The charity founded by former Chicago first lady Maggie Daley received more than $900,000 in mostly undisclosed contributions from companies subsidized by much-criticized special taxing districts, according to a report released today by the city’s top internal watchdog.
After School Matters got 16 contributions — far more any other private, non-profit charity — found in the fine print of tax increment finance district agreements negotiated by city officials and aldermen under former Mayor Richard Daley, Inspector General Joseph Ferguson’s report states. (Read the report here.)
Ferguson, who has criticized the city’s use of special taxing districts, said city officials were unable to explain exactly how and why charities received money. There is no oversight and no guidelines to evaluate the programs that got money.
“In the absence of established guidelines for public benefits clauses, the frequent selection of After School Matters for public benefits creates the appearance of preferential treatment for an organization with close ties to the city,” the report states.
Many of the contributions were not publicly disclosed along with other TIF details on the city’s web site, the report states.
Overall, the practice creates the appearance that the money from the city’s TIF program “is essentially subsidizing the donations to private charities,” the report said.
From 2002 to 2009, there were 27 agreements in which developers contributed $3.7 million to non-profits, the inspector general found. After School Matters and its KidStart Program was named as a recipient in 16 of them and ended up with $915,000, according to the report.
Ferguson was careful to make clear he was not evaluating the worthiness of After School Matters or the other charities that received the grants. But he did note After School Matters’ “close ties to the city” and pointed out it also receives office space, equipment and grant-writing assistance from the city.
The charity provides after-school programming for city youth and oversees summer job-training programs. At its recent 20-year anniversary gala, which raised more than $2.8 million for the group, Mayor Rahm Emanuel was effusive in his praise for the group and its founder.
“We are a richer city, a better city, because of Maggie Daley’s perseverance,” Emanuel said at the event. “There have been countless groups from other cities, other countries, (that have come) to see Maggie Daley’s after-school program.”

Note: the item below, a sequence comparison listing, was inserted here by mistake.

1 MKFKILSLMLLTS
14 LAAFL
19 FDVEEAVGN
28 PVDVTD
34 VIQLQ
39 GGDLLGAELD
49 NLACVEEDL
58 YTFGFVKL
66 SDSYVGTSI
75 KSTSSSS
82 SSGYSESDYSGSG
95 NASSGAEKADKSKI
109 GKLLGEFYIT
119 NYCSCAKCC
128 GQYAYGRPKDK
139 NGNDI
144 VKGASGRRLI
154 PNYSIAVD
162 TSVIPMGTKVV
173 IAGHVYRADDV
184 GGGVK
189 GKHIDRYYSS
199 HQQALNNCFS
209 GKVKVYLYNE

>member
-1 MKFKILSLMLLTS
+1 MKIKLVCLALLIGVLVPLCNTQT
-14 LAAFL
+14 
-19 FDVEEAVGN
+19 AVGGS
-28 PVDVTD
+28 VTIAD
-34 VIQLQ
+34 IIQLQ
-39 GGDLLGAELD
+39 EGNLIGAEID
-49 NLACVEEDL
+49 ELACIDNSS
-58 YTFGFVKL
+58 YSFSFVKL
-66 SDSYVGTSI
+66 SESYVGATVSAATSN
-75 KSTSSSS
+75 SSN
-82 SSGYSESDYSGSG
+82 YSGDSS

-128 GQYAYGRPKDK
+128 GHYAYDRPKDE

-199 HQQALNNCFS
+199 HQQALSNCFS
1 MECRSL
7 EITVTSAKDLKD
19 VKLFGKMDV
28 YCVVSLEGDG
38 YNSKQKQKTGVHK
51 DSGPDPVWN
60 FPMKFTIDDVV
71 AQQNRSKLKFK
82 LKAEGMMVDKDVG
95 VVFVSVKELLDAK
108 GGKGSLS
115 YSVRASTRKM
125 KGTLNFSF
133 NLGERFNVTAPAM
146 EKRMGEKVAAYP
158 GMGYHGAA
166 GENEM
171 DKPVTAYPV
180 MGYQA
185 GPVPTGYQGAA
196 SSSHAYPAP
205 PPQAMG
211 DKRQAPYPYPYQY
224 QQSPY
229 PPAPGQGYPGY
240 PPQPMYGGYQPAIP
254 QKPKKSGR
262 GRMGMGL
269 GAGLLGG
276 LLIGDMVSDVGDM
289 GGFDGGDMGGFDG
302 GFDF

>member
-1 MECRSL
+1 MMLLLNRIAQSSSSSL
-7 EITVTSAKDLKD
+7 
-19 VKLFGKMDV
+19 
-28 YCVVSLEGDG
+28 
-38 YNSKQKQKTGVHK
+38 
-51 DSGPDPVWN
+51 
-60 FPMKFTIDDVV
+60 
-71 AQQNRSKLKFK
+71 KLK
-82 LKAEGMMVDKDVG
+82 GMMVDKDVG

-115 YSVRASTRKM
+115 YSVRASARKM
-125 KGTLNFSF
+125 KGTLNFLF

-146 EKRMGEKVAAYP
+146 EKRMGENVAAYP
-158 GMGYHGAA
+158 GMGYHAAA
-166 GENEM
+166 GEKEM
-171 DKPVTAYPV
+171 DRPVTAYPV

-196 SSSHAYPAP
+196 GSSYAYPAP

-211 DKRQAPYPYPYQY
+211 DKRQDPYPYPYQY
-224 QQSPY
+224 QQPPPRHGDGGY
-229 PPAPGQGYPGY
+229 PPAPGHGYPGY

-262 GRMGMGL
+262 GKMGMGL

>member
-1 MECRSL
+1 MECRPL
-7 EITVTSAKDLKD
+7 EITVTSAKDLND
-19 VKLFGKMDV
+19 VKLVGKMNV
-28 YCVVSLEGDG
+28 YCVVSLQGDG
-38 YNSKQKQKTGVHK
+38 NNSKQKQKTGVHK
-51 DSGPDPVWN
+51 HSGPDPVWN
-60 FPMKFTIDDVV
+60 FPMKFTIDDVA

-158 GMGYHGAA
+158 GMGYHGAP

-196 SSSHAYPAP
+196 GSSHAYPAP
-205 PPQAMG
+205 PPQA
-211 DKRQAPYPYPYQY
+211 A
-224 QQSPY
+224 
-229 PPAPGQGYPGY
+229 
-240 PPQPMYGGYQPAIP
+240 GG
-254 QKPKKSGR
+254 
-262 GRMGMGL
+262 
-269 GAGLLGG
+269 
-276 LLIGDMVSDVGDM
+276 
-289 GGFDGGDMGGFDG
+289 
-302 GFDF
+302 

Maggie Daley responded by returning the praise.
“You are a true champion of Chicago’s youth, and we look forward to working with you and your administration to provide even more of these opportunities to these teens who need it,” she said.
Emanuel was asked about the report at an unrelated news conference this afternoon.
“I’ve got to look at the report,” Mayor Rahm Emanuel said. “As you know, in the first three days I established a TIF board review. Two, the charge of the TIF board was to reform TIFs, so they were focused on economic and business and job creation and weren’t a instrument of politics or political favoritism, but economic growth.”
The Tribune sent other questions to Emanuel's office for a response.
Since 1995, the city has made payments to After School Matters of more than $54 million, according to the city’s web site. Just days before Emanuel took office, the city awarded After School Matters a one-year, nearly $6.5 million contract to oversee summer-jobs and after-school programs. The program also has been the recipient of millions in funding from Chicago Public Schools and state government.
Gallery 37, the precursor to After School Matters, started in 1991 on Block 37, a then-vacant parcel in the heart ofLoop. It was the idea of Maggie Daley and Lois Weisberg, the city’s cultural affairs commissioner at the time.
Under white tents, 260 teenagers were taught by professional artists. Five years later, the program partnered with Chicago Public Schools, and in 2000 it expanded to include technology, sports and communications programs.
Today, the charity has 75 full-time employees. Last year, its budget was $27.5 million. Up to 20,000 students take part in activities overseen by the organization, which has arts, athletic and academic programs at schools, parks, libraries and community centers.
Emanuel took office in mid-May. In late July, Raymond Orozco, who was Richard Daley’s chief of staff at the end of his 22-year tenure, was named CEO of After School Matters. Katherine LaMantia, who was Daley’s acting cultural affairs commissioner at the end of his term, was hired as the group’s chief financial officer, a position that previously did not exist.
Ferguson suggests the city could “cease naming private entities as recipients of private donations under public benefit clauses.” Absent that, the city publicly disclose the public benefit agreements and establish criteria to select private beneficiaries.Copyright © 2015, Los Angeles Times